Montréal is notable for several things: Cirque de Soleil, the delicious cheese fries and gravy dish known as poutine, and, of course, the majestic range of mountains from which the city derives its name. On a more visceral level, however, the city also has a long history of hosting a burgeoning underground metal community, especially the more extreme hemispheres of black and death metal. An imposing trio known as Shezmu fits quite snugly into this ongoing paradigm, with their upcoming debut release À Travers Les Lambeaux exemplifying how to summon forth a colossally memorable sound in a minimal amount of space.

The three Quebecois have traditionally pumped out a thickly layered blend of death, black, and doom metal (largely that first one) -- this debut, however, sees these sounds melding in noticeably more proportionate fashion than previously, and the bassy doom elements in particular really give Shezmu’s compositions an extra sense of oomph and gravity this time around.

A more pronounced bass role shouldn’t come as too much of a surprise on À Travers Les Lambeaux either, as Shezmu bassist Yannick Tremblay-Simard also plays in Montréal stoner doom outfit Aiuasca. Whether taking a cue from his groovier outlet for Shezmu’s debut album or not, Yannick’s bass on here is stellar and serves as the crucial element to propel the songwriting forward into absolutely moshpit-inducing territory (just give “Ode À Hathor” a listen).

Packed with a dense meatiness and lathered in a clear over-abuse of distortion, here Shezmu’s plodding, mid-tempo riff structure creates a considerably suspenseful, sublime aesthetic.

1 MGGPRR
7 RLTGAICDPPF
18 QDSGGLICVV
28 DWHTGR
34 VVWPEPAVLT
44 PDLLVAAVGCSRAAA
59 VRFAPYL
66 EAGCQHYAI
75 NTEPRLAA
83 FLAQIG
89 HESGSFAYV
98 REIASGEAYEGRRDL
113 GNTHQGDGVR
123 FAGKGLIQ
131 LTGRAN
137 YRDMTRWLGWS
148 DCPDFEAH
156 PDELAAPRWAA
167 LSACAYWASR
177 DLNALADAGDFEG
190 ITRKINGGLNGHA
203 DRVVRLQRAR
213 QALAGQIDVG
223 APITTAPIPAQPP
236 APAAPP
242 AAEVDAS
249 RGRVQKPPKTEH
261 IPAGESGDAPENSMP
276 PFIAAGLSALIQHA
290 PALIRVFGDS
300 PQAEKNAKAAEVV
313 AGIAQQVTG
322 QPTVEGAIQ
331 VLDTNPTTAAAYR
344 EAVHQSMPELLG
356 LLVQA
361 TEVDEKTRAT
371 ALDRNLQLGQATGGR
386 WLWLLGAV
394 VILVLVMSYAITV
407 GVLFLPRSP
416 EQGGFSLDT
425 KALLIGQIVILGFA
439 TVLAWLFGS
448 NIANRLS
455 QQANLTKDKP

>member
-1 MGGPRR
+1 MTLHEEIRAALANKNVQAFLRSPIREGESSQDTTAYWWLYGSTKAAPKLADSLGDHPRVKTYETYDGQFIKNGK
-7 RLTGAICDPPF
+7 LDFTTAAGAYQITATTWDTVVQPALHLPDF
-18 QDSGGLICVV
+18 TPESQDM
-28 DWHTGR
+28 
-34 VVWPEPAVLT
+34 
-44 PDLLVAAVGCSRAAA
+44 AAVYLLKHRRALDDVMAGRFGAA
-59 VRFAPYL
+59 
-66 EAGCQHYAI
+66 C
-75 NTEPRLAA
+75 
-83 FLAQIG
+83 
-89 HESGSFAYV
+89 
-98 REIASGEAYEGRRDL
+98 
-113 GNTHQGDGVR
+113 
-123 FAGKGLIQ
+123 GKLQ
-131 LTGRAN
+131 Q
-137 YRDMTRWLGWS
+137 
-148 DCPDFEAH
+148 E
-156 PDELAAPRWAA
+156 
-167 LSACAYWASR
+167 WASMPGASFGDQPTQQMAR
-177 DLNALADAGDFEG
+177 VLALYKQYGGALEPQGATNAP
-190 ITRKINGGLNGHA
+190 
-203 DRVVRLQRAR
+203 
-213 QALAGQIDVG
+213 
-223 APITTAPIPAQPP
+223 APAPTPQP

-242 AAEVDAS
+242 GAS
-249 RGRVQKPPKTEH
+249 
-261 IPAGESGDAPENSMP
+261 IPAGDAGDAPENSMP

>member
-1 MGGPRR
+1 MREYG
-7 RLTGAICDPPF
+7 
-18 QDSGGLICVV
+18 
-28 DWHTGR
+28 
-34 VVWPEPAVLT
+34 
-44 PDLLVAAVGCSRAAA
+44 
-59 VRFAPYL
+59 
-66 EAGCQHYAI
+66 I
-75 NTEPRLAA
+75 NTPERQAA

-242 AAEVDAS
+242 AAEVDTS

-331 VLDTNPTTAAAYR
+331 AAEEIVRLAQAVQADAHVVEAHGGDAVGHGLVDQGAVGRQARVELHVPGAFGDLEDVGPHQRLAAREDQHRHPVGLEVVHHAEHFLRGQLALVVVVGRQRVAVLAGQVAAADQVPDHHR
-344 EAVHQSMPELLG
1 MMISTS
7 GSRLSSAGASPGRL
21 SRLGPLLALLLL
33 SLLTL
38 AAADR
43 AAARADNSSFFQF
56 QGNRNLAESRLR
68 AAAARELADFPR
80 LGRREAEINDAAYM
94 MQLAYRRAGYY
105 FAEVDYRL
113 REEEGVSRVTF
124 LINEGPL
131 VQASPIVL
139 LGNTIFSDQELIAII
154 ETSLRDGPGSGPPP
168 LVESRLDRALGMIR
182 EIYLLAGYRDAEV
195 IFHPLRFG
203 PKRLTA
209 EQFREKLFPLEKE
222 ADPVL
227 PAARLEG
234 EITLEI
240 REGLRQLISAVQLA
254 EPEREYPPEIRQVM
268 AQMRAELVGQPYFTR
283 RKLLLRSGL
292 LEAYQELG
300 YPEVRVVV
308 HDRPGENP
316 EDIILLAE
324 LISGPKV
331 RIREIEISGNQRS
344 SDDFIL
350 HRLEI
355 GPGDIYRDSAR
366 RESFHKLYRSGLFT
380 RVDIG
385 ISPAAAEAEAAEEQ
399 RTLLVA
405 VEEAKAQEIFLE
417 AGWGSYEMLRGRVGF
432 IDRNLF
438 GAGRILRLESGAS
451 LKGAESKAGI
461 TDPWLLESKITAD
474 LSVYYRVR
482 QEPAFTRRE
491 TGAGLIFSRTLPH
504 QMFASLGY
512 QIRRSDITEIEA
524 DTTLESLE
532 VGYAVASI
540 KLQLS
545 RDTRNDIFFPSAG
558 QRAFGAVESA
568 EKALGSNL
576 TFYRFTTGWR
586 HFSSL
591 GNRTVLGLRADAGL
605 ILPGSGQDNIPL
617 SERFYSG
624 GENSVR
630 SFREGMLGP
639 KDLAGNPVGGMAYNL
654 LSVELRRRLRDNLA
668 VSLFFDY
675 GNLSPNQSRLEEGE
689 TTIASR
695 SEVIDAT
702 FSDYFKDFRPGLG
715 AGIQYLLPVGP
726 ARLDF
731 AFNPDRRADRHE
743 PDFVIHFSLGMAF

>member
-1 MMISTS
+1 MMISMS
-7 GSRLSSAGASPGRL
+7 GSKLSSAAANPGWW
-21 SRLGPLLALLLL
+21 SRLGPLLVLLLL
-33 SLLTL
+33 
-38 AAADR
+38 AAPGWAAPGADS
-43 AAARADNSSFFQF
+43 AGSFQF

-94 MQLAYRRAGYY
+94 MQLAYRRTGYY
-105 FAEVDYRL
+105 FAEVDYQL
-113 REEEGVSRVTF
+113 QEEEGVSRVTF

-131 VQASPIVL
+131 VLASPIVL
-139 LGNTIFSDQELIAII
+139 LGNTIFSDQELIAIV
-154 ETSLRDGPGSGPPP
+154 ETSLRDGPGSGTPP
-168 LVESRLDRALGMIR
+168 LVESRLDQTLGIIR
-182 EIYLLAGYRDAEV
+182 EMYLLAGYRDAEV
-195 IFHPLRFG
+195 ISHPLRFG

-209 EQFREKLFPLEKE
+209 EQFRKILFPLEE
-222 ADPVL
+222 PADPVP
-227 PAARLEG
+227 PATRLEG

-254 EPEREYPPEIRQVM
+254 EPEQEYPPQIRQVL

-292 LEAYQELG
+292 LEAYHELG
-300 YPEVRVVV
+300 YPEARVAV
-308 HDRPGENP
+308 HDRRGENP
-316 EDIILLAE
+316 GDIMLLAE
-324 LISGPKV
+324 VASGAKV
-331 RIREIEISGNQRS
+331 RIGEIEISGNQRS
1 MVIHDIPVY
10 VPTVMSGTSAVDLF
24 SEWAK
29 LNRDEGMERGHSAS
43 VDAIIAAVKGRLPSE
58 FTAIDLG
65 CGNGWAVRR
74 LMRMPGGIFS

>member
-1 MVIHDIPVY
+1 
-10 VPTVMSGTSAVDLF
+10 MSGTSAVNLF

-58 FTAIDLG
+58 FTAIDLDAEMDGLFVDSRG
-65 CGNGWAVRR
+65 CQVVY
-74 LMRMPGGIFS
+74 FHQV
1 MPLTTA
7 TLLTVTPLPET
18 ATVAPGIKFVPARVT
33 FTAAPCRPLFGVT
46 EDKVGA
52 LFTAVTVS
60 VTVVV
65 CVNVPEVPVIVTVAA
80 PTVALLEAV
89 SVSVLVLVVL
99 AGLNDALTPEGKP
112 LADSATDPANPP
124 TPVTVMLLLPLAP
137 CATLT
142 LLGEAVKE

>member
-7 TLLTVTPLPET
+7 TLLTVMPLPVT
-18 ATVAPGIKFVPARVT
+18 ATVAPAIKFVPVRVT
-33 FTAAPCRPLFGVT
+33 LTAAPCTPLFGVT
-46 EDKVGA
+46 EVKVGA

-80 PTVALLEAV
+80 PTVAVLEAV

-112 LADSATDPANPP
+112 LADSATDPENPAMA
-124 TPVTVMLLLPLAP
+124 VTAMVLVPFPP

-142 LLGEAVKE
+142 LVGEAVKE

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Á Travers Les Lambeaux addresses intriguing subject matter that goes part and parcel with the atmosphere conjured by its abrasive, forward-marching atmosphere. The apparent influence here is ancient mythology, hinted at not too subtly by track titles referencing Megido, Hathor, and “Ziggourats,” as well as the gory album artwork. Unlike many extreme metal bands that focus on mythology and folklore from the more epic, grandiose perspective, Shezmu instead chose to narrow in on the bleaker, more barbaric side of its history.

The little “La Rage” interlude track in the middle of À Travers Les Lambeaux serves as an exciting diversion away from Shezmu’s bludgeoning approach -- carrying into more ambient-ish, acoustic territory that equally calls to the mythological influence in its own way. Though this is the only example, it does expand the scope of their songwriting by serving as a tasty little bridge between the first and second halves of the album. Hopefully the technique here is one Shezmu will expand upon in the future, or even eventually learn to integrate into their more dominant, pummeling metallic persona.

Unquestionably, it’s the production that’s largely owed to this maturation of Shezmu’s aural recipe. True to black and death metal fashion, it’s treble heavy and imbued with an overall ringing abrasiveness. But it’s also a lot heavier on the bass than was the norm for Shezmu in the past, resulting in a more suffocating, almost sludgy touch that imparts a greater feeling of hefty catchiness to the music. It’s partly the benefit of the band only having one guitarist as well, as this is a move that, more often than not, inevitably results in more breathing room for the rhythm section.

Although À Travers Les Lambeaux may leave a bit to be desired in the way of melody and atmosphere -- maybe it is more of a “meat and potatoes” extreme metal album than anything -- its meat and potatoes are considerably more succulent than most. Shezmu are certainly not the first band on the block to combine black, death, and doom metal, but the particular way they fuse the three in almost seamlessly equal fashion results in an unusually captivating offering.

Hitting like a sledgehammer and distinctly indelible, this Montréal trio and their forceful inaugural album ought not to be glanced over anytime soon.

-- Sahar Alzilu

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À Travers Les Lambeaux releases this Wednesday, July 29th, 2020 via Krucyator Productions.


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